If you are like me and a bit hesitant about the longevity of bitcoin and various other cryptocurrencies, now you have the ability to dip your toes in the water without going through all the red tape.
Yes, there have been opportunities in the bitcoin space through periphery stocks, mostly centered around blockchain and the like, but now we have the opportunity to dabble in a pure bitcoin play, through trading bitcoin options.
ProShares Bitcoin Strategy ETF (BITO) is the first bitcoin-based ETF offering, with several others due to follow.
Regardless of your stance on cryptocurrencies, we now have the opportunity to use options to create sound trading strategies around the leading cryptocurrency. Who knows – this could be the opportunity doubters have been waiting for since bitcoin hit the headlines several years ago.
As most of you know, I am a huge proponent of using covered calls.
But today I want to introduce a different strategy, one that has characteristics similar to a covered call strategy but requires far less capital.
A poor man’s covered call strategy is essentially a long call diagonal debit spread that is used to imitate a covered call position, but again, for far less capital.
The strategy doesn’t require buying 100 shares of stock. In fact, no shares are needed. As an alternative to purchasing 100 shares, poor man’s covered calls require purchasing a LEAPS contract.
In most cases, it costs 65% to 85% less to use a poor man’s covered call strategy. The savings in capital required should be reason enough to at least consider using the strategy. And I’m certain after reading this you will indeed find the strategy worthy of adding to your strategy toolbelt.
Like a covered call strategy, a poor man’s covered call is an inherently bullish options strategy. But again, rather than spend an inordinate amount of money to purchase at least 100 shares of stock, you have the ability to buy what is essentially a stock replacement. The replacement? An in-the-money LEAPS call contract.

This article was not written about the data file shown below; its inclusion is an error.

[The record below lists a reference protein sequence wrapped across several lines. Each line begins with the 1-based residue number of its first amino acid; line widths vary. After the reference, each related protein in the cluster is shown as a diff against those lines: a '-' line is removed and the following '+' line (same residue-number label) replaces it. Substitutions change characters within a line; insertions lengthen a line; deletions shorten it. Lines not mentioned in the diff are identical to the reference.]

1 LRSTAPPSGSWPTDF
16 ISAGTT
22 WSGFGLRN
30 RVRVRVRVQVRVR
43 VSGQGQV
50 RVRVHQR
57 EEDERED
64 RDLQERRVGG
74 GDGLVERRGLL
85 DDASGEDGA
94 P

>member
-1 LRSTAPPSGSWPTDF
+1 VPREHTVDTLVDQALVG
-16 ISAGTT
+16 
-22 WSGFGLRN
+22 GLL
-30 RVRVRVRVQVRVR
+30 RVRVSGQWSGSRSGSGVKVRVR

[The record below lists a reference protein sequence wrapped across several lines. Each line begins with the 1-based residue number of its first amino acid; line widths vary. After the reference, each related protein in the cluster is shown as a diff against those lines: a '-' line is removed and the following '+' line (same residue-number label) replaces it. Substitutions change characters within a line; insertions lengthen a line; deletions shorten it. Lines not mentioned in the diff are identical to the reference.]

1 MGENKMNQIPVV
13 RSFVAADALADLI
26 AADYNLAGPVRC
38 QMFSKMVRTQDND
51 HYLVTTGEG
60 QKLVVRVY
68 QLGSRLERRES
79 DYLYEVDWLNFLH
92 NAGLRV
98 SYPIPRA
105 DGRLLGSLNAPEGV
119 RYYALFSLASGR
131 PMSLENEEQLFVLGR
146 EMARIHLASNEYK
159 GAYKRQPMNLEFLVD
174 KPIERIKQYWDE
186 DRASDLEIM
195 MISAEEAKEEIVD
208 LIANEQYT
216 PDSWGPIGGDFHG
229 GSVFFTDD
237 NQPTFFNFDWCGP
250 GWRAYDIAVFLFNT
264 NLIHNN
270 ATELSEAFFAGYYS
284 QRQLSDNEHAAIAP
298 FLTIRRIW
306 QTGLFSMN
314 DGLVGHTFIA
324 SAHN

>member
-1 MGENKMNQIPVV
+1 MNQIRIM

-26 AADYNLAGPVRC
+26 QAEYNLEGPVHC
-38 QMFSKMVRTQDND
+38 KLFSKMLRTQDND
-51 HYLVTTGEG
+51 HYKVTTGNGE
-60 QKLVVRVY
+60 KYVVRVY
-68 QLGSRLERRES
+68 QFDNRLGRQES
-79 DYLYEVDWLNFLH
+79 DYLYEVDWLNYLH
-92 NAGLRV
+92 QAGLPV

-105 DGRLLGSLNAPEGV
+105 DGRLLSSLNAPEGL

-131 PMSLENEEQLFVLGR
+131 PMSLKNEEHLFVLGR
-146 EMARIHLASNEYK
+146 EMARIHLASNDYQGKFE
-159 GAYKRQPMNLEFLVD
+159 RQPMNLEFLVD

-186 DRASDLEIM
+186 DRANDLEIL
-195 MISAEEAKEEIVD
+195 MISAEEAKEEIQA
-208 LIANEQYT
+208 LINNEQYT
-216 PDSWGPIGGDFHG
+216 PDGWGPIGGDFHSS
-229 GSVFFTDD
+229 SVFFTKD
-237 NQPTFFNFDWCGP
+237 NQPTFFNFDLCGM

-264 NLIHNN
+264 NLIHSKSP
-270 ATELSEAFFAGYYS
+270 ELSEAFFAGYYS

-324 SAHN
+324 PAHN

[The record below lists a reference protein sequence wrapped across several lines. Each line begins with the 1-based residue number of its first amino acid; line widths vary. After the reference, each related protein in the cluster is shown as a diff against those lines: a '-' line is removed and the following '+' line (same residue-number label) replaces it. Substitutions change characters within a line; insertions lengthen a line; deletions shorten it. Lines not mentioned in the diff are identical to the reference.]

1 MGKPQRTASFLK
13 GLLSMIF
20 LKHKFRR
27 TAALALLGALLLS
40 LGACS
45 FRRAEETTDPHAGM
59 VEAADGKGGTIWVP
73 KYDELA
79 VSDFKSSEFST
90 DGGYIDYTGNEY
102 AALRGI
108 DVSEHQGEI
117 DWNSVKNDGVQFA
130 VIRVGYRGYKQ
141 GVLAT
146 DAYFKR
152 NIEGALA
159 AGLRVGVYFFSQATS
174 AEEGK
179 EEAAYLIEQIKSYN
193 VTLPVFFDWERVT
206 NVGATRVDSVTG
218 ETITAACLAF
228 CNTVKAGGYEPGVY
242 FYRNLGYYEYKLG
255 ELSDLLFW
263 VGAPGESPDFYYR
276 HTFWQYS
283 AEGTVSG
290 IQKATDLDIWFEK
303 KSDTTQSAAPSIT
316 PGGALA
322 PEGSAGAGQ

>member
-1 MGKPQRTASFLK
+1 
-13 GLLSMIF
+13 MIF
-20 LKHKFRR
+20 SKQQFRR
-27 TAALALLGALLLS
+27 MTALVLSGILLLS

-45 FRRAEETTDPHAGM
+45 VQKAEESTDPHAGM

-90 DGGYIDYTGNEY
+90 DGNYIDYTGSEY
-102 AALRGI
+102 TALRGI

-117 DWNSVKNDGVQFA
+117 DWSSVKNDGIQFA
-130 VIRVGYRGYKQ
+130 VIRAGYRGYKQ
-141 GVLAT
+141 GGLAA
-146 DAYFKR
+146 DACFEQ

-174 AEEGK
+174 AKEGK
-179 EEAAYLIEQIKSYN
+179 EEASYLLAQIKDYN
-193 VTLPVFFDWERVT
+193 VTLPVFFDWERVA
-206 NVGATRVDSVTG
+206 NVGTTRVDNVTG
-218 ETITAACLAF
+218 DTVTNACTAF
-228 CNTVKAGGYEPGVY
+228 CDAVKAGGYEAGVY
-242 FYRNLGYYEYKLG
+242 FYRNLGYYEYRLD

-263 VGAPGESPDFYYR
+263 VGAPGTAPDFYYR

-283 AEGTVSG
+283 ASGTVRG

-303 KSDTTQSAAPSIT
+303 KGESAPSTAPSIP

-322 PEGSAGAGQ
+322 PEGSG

LEAPS, or long-term equity anticipation securities, are options with at least one year left until they are due to expire. The reason we choose to use LEAPS as our stock replacement is because LEAPS don’t suffer from accelerated time decay like shorter-dated options.
Trading Bitcoin Options with Poor Man’s Covered Calls
Bitcoin ETF (BITO) is currently trading for 41.12 and has an implied volatility (IV) around 90%.
When looking at BITO’s option chain I quickly noticed that the 31 call strike has a delta of 0.80. The 31 call strike price is currently trading for approximately $21.80. Remember, always use a limit order. Never buy an option at the ask price, which in this case is $22.80.
So, rather than spend $4,112 for 100 shares of BITO, we only need to spend $2,180. As a result, we are saving $1,932, or 46.9%. Now we have the ability to use the capital saved to diversify our premium, or income stream, amongst other securities if we so choose.
After we purchase our LEAPS call option at the 31 call strike, we then begin the process of selling calls against our LEAPS.
My preference is to look for an expiration cycle with around 30-60 days left until expiration and then aim for selling a strike with a delta ranging from 0.20 to 0.40, or a probability of success between 60% to 85%. However, with lower-priced stocks we often have to use a delta closer to 0.50 in order to bring in an acceptable level of premium.
As you can see in the options chain below, the 48 call strike with a delta of 0.35 falls within my preferred range.
We can sell the 48 call option for roughly $2.35.
Our total outlay for the entire position now stands at $1,945 ($2,180 – $235). The premium collected is 10.8% over 33 days.
Poor Man’s Covered Call Example Trade:
- Buy ProShares Bitcoin ETF (BITO) January 19, 2024 31 LEAPS call contract for roughly $21.80
- Sell ProShares Bitcoin ETF (BITO) December 17, 2021 48 calls (33 days until expiration) for $2.35, or $235 per contract
Static or Return on Premium: 10.8% over 33 days
So, as you can see above, all things being equal, we have the potential to make roughly 10% every 30 days selling calls against our LEAPS.
I also want to add that if BITO pushes above 48 we still have the ability to make capital gains on our LEAPS contract, thereby increasing our overall return. Inherently the overall position is long deltas (0.80 – 0.35 = 0.45) so it would take a move that pushed the delta of the short call (0.35) at parity with the long call (0.80). Unlike a covered call the gains are not capped by the short call. The gains are capped when both the long call and short call have a delta that is the same. When this does occur, we simply take the position off, lock in our profits, or buy back the short call and continue to sell more calls. Either way, we are left with a profit.
By trading bitcoin options with poor man’s covered calls, we can make regular profits, with little capital outlay, on one of the hottest assets in the market today.
Do you own any bitcoin? When did you get in on it? Tell us about your experience in the comments below.